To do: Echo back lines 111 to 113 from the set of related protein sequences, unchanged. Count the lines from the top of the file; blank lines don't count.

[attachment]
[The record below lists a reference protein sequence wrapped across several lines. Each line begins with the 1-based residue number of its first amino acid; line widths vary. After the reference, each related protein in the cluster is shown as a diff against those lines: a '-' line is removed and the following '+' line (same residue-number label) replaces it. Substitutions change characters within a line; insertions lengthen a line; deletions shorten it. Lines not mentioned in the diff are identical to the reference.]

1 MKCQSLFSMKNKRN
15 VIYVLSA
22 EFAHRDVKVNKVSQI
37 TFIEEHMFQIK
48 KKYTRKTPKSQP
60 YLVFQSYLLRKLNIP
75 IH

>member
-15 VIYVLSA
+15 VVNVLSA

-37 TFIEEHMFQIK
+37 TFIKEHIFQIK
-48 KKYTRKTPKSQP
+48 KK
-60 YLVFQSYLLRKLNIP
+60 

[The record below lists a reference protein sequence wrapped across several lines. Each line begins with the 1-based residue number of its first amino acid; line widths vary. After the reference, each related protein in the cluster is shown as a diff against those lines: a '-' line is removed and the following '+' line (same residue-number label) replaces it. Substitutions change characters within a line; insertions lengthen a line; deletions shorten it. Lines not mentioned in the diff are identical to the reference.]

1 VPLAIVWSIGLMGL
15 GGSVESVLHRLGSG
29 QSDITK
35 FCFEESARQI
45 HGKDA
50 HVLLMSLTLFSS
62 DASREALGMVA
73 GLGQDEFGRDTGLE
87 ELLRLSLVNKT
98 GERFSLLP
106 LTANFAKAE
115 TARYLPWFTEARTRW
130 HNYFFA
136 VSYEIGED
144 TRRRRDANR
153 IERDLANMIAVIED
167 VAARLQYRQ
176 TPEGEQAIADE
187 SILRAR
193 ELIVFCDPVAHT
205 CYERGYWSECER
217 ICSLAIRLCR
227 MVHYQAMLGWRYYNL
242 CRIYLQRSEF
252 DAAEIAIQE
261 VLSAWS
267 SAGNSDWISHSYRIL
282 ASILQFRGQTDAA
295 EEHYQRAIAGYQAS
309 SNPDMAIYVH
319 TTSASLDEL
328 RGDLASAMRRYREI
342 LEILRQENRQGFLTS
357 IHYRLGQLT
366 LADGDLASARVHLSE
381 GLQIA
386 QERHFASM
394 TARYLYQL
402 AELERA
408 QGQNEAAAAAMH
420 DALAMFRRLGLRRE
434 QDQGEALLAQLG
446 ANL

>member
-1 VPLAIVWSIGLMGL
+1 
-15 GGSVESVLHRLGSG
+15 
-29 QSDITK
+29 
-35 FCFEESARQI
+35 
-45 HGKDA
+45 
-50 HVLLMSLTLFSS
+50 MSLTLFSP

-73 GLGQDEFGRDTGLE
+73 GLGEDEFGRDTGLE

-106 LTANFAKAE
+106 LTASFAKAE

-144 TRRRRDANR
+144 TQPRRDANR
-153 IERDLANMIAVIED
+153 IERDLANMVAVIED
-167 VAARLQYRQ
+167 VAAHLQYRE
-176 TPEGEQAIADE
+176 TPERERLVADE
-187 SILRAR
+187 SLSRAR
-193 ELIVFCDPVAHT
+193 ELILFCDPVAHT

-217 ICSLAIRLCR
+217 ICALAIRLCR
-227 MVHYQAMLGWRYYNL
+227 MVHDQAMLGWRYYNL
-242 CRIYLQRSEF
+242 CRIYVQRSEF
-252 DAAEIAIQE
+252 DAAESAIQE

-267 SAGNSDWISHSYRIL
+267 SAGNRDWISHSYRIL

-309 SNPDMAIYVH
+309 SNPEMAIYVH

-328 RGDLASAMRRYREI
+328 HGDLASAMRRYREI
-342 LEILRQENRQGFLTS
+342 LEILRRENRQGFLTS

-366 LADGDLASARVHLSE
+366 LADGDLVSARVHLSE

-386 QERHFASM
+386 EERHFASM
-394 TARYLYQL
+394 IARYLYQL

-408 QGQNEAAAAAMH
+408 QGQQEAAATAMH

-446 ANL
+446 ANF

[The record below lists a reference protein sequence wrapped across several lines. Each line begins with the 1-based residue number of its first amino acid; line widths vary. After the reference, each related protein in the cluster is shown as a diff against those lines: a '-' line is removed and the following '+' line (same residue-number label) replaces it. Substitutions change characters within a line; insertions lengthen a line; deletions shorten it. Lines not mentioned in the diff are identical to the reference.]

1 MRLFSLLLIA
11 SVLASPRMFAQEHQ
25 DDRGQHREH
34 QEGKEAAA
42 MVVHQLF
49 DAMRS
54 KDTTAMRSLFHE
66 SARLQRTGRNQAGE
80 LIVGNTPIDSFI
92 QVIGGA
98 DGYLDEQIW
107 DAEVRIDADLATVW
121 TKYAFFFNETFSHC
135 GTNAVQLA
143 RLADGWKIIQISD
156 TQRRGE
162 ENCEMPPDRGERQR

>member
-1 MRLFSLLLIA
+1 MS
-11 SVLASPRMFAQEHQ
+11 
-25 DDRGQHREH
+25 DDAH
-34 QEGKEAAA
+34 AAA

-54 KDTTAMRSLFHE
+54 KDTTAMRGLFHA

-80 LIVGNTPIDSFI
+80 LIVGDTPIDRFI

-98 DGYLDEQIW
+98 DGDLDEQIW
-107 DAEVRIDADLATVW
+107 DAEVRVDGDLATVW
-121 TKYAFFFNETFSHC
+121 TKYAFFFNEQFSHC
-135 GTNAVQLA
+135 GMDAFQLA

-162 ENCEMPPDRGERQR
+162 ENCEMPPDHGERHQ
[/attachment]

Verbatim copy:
-394 TARYLYQL
+394 IARYLYQL

-408 QGQNEAAAAAMH